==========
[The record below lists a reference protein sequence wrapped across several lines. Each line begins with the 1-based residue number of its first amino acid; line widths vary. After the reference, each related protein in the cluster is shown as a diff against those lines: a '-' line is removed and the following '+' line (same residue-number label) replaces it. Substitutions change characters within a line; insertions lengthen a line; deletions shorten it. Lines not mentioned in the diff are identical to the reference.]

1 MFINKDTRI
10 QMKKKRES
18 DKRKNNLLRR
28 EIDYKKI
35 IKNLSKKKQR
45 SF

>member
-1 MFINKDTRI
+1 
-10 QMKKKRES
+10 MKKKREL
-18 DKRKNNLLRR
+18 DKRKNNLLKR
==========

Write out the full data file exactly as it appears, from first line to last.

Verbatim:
[The record below lists a reference protein sequence wrapped across several lines. Each line begins with the 1-based residue number of its first amino acid; line widths vary. After the reference, each related protein in the cluster is shown as a diff against those lines: a '-' line is removed and the following '+' line (same residue-number label) replaces it. Substitutions change characters within a line; insertions lengthen a line; deletions shorten it. Lines not mentioned in the diff are identical to the reference.]

1 MFINKDTRI
10 QMKKKRES
18 DKRKNNLLRR
28 EIDYKKI
35 IKNLSKKKQR
45 SF

>member
-1 MFINKDTRI
+1 
-10 QMKKKRES
+10 MKKKREL
-18 DKRKNNLLRR
+18 DKRKNNLLKR